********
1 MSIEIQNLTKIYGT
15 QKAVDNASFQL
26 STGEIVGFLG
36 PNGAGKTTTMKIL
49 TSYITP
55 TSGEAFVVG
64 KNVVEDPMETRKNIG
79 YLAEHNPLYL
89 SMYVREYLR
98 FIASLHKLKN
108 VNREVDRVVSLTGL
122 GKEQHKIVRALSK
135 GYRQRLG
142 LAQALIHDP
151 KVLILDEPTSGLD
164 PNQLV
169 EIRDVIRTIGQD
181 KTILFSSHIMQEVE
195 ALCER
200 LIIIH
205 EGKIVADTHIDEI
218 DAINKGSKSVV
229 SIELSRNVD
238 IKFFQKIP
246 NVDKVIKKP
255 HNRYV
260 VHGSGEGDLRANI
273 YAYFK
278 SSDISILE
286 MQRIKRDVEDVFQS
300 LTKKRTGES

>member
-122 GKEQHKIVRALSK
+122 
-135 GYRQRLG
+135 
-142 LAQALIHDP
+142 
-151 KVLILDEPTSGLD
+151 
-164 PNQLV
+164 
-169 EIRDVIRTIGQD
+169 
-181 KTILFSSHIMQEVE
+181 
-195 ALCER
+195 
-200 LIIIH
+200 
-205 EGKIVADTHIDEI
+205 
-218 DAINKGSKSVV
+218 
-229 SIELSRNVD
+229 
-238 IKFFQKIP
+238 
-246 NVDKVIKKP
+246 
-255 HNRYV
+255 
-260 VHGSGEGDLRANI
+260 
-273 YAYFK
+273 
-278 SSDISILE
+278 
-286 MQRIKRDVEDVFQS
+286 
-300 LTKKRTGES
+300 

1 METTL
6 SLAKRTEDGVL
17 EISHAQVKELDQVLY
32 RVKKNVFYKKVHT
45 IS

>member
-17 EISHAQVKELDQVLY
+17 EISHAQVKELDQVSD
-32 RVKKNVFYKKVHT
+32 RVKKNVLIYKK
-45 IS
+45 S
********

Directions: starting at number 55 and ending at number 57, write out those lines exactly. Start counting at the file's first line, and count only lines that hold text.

-229 SIELSRNVD
+229 
-238 IKFFQKIP